Retired Marine Corps Gunnery Sgt. Mark Giles, who has recently accepted the position of deputy commandant at St. John’s, and will serve alongside Nunweiler, sees in him the same leadership skills and high moral character that made himClark’s choice for the commandant.
“Sgt. Maj. Nunweiler brings a huge amount of leadership to the table and is a man to emulate,” he said.
Leading with Discipline and Compassion
In his first year as commandant, Nunweiler plans to help the cadets develop their own leadership skills. In reflecting on the school’s leadership philosophy, the commandant’s words echo those of the president’s. “I want the cadets to understand that if you give someone a task, it has to have a purpose, and that purpose has to support the five pillars of St. John’s. I want to help them to understand that discipline allows freedom. If you are disciplined in all aspects of your life, sports, family, and school, you will have more freedom to make more choices in your life.”
Michele Nunweiler is confident that the cadets will benefit from her husband’s empathetic and understanding nature.
“Ray understands that these cadets are still boys,” she said. “He is compassionate but in a disciplined kind of way. Ray would never ask any of the cadets to do anything that he wouldn’t do himself. He’d crawl through the mud with them, though. He is that kind of man and has always been that kind of leader.”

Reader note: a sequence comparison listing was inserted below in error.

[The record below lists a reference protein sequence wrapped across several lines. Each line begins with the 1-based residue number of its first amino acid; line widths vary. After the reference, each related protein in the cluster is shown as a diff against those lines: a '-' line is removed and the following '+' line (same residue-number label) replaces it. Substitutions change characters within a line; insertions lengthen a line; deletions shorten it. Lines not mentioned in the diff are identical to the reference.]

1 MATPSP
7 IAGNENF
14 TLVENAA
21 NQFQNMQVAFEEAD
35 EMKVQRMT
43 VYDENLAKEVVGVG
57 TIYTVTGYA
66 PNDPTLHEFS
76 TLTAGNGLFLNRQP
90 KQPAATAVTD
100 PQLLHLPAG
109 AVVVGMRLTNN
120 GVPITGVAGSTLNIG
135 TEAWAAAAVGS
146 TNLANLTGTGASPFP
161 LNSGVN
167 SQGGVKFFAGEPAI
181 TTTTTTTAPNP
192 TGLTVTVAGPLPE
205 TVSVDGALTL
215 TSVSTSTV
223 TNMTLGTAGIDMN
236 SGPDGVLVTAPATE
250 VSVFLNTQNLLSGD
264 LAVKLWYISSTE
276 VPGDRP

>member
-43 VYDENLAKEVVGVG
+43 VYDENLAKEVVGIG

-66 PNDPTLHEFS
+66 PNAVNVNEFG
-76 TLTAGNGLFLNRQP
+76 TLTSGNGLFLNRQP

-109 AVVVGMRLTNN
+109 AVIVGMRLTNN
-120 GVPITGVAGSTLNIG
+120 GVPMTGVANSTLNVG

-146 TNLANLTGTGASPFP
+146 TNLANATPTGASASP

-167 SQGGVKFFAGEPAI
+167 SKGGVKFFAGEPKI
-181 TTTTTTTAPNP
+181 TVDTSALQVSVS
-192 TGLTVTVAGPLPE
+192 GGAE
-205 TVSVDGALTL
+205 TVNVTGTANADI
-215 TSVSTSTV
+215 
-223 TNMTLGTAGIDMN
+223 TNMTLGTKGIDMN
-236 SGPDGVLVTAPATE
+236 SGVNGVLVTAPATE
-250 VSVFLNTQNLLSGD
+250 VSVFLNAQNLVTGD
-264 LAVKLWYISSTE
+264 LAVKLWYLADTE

In his initial interactions with his new commandant, Cadet 2nd Lt. Robert Conde-Reed, a junior in his sixth year at St. John’s, has observed the exact style of disciplined, but compassionate leadership that Michele mentions.
“The first time I saw Sgt. Maj. Nunweiler walking through the barracks, I was intimidated by the way he carries himself,” said Conde-Reed. “But then I realized it’s not intimidation. He’s a very kind and caring man. “The role of commandant at St. John’s is important because without him, the school couldn’t run,” said Conde-Reed. “Sgt. Maj. Nunweiler is the right fit because he deals with the cadets in a very caring manner. When he talks to you, he does it as an authority, but he understands how we work. He understands that we’re not soldiers, but that we’re teenagers and we’re going to make mistakes, but he wants to help us succeed.”
The Newest Members of the St. John’s Family
As Sgt. Maj. and Mrs. Nunweiler embark on a new and exciting phase of their lives, they both look with optimism to the future, and with appreciation for being part of the St. John’s family.
“It feels awesome to be part of St. John’s,” said Sgt. Maj. Nunweiler. “This school has such a family atmosphere. Everyone, and not just the adult leaders and staff, but the cadets, have already brought us into the family.”
“I’m looking forward to having all the cadets over for dinner,” said Michele, adding with a laugh, “Well, not all at once. That’s a lot of cooking! The cadets are wonderful to watch. They’re brilliant, wonderful young men. I can’t wait to see how they evolve over time. It’s exciting to be here.”
Story by Melissa McCoy / St. John’s Military School